Assuming the federal government has, after almost seven years, finally identified the perpetrator of the anthrax attacks in 2001—admittedly a generous assumption given that for most of those years, it pursued, hounded, embarrassed, and ruined the career of the wrong man—larger dangers remain. As is normally the case with issues surrounding terrorism, the average citizen will probably be shocked to learn that their government is often a bigger threat than the terrorists. Remember the CIA’s creation of the 9/11 threat by supporting the most radical Islamist groups fighting the Soviets in Afghanistan during the 1980s and then the U.S. government’s provocation of terrorist attacks from those same militants by its non-Islamic military presence in Islamic Persian Gulf countries in the 1990s, which had continued unnecessarily subsequent to the first Gulf War.

Similarly, in the case of bioterrorism, the threat from the government is greater than from foreign groups such as al Qaeda. Although U.S. intelligence has created fear among the U.S. public by saying that al Qaeda has made efforts to obtain biological weapons, the capabilities of small terrorist groups to make, handle, weaponize, and disperse biological agents is very limited. Even Aum Shinrikyo, a well-funded Japanese terrorist group that hired Ph.D. scientists, could not successfully carry out a biological weapons attack. (Even their chemical attacks, which are technologically easier to accomplish, were ham-handed and did not result in mass deaths.) The sophisticated weaponization and dispersion of biological agents are difficult for technologically challenged and relatively poor terrorist groups to master; they usually require the resources and technology of governments.

Whether Bruce Ivins, a government bioscientist, is the real culprit in the anthrax attacks or not, it seems that the FBI has traced the perpetrator to the U.S. government’s own research facility, which has plenty of people qualified to carry out such an attack. And apparently some employees would have a motive to do so. The FBI insinuated that Ivins had a motive because his anthrax vaccine research program was in trouble. What better way to get more money for your project that to generate a non-hypothetical threat to combat?

It’s true that the vast majority of people on the government’s payroll working on lethal biological agents would not stoop to perpetrate such a heinous crime. Yet the 9/11 attacks and the anthrax attacks the same year had the effect that Ivins allegedly desired. An avalanche of government funding went into countering the minimal threat from a terrorist group capable of using biological weapons. To capture some of the governmental windfall, many medical and infectious disease programs tried to tie their efforts to battling bioterrorism. It worked.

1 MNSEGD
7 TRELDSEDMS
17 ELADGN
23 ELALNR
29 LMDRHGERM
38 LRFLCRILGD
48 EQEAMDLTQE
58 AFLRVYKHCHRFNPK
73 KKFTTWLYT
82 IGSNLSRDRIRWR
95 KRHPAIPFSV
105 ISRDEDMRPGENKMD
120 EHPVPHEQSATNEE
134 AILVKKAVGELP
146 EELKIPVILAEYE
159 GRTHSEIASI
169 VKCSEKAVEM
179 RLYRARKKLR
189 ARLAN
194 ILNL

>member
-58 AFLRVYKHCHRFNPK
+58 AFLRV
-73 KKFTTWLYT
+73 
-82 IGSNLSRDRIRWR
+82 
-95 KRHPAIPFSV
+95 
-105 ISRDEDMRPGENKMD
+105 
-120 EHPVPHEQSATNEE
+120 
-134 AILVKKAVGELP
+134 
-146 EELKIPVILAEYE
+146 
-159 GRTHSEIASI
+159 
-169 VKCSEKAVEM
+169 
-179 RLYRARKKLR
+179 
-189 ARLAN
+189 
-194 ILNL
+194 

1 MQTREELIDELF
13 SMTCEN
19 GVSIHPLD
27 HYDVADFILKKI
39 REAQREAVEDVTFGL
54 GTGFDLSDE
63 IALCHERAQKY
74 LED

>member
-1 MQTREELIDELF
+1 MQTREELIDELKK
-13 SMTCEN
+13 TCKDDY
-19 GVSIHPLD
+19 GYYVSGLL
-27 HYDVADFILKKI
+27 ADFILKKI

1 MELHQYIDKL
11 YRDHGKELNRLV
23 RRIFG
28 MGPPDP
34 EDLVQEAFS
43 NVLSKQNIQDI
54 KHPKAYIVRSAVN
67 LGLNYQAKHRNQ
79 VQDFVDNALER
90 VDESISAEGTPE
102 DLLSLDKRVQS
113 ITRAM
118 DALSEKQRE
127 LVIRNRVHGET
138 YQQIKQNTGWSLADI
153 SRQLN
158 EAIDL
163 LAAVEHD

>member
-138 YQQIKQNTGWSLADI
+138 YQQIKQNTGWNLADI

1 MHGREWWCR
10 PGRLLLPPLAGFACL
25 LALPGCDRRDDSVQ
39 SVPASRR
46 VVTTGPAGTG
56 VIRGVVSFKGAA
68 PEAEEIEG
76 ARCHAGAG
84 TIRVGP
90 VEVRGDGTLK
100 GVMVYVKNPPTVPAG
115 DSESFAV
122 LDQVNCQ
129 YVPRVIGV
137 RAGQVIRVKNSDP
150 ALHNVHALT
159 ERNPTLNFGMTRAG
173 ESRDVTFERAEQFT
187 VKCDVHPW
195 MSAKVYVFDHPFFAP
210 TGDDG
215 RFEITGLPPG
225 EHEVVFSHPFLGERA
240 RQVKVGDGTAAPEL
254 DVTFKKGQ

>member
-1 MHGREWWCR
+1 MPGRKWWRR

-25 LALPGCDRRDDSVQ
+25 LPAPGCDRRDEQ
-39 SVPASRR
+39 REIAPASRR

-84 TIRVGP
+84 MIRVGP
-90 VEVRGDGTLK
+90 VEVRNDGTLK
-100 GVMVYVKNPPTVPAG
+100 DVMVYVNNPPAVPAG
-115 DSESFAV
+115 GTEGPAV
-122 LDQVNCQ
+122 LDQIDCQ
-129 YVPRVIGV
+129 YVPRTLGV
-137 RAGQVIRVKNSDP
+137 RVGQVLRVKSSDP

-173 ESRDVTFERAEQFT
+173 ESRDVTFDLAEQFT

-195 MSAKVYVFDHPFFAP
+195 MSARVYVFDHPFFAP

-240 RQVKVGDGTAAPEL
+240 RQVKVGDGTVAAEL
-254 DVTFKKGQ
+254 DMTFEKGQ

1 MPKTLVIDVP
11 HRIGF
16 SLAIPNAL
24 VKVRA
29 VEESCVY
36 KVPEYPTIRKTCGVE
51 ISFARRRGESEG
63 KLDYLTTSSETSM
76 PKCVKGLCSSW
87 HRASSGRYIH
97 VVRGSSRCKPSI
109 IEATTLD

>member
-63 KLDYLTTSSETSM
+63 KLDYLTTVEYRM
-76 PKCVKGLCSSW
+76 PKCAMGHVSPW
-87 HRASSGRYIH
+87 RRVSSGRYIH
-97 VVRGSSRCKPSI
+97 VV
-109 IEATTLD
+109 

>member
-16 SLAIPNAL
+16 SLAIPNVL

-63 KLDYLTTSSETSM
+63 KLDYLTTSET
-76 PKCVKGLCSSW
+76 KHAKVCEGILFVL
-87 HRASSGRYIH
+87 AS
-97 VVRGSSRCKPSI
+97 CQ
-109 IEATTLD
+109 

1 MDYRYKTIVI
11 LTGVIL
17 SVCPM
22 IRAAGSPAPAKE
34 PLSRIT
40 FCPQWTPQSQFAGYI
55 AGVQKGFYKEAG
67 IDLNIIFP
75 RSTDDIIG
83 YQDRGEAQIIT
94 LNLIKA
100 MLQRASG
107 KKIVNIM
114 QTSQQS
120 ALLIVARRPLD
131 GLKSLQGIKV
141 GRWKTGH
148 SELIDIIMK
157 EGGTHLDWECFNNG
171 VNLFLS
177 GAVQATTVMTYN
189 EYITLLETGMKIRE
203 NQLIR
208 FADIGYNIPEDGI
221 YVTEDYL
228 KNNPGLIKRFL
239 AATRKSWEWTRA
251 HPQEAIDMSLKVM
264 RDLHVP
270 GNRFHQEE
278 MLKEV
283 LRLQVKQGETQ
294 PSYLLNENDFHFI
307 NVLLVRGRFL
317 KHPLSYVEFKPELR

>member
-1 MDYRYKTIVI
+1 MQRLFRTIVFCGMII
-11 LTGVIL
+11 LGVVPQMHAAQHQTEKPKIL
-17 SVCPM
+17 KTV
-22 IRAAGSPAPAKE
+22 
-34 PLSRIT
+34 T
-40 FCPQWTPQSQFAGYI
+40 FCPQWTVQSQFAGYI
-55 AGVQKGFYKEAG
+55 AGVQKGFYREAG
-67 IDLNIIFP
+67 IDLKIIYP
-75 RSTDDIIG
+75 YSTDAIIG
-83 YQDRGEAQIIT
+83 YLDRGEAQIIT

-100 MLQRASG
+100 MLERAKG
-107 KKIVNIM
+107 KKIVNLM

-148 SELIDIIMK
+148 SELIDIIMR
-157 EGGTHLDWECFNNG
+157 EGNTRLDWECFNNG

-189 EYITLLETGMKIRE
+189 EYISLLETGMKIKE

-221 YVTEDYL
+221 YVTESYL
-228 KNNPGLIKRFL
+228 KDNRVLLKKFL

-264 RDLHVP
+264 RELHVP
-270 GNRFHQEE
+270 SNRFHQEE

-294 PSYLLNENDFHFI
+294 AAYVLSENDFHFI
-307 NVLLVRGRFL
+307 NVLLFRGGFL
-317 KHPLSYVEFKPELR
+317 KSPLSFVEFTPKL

Before 9/11, only five laboratories existed that were equipped to study the most lethal bioagents—biosafety level 4 labs. Now there are fifteen in operation or being built. Combined, there are now 400 biosafety 3 and 4 facilities, which can produce lethal anthrax. In all, nationwide, 14,000 scientists can work on such lethal biological agents, many of which are researchers at non-governmental universities.

According to experts, security at such facilities is lax; the government merely requires them to have locked doors but no video surveillance. And government background checks of employees would not prevent a person who had homicidal tendencies or a sociopathic personality—allegedly exhibited by Ivins—from working in them. Even if Ivins is not the perpetrator of the anthrax attacks, he made homicidal threats to a therapist a year before the attacks and was allowed to continue to work in a lab with dangerous bioagents for years after he exhibited mental problems. (Not to mention that the FBI seems to have ignored such information for years while erroneously pursuing an innocent suspect.)

Thus, to combat a minimal bioterror threat from ragtag terrorist groups, the government has actually dramatically increased the probability of another bioattack from a trained scientist—whether because of malicious criminal intent, mental illness, or a desire to increase funding for his or her antidote or vaccine program—who could competently carry out such an attack. This counterproductive effect resembles what the government did to remedy coordination problems among security agencies that caused a failure to detect and prevent the 9/11 attacks: its creation of the Department of Homeland Security and reorganization of the intelligence community added more bureaucracy, thus making coordination even more difficult. In short, the anthrax case illustrates few security problems exist that the government doesn’t create or make worse.